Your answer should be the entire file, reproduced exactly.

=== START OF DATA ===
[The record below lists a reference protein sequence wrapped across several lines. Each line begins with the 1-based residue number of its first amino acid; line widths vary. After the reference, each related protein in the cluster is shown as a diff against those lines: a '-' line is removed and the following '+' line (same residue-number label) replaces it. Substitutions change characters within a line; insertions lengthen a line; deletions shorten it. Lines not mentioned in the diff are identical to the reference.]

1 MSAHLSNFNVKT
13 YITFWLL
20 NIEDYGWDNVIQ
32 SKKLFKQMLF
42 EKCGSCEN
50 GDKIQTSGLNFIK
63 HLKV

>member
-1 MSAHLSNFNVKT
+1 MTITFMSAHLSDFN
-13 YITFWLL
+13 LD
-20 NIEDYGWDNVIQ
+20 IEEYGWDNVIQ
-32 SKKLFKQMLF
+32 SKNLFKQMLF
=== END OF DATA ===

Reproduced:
[The record below lists a reference protein sequence wrapped across several lines. Each line begins with the 1-based residue number of its first amino acid; line widths vary. After the reference, each related protein in the cluster is shown as a diff against those lines: a '-' line is removed and the following '+' line (same residue-number label) replaces it. Substitutions change characters within a line; insertions lengthen a line; deletions shorten it. Lines not mentioned in the diff are identical to the reference.]

1 MSAHLSNFNVKT
13 YITFWLL
20 NIEDYGWDNVIQ
32 SKKLFKQMLF
42 EKCGSCEN
50 GDKIQTSGLNFIK
63 HLKV

>member
-1 MSAHLSNFNVKT
+1 MTITFMSAHLSDFN
-13 YITFWLL
+13 LD
-20 NIEDYGWDNVIQ
+20 IEEYGWDNVIQ
-32 SKKLFKQMLF
+32 SKNLFKQMLF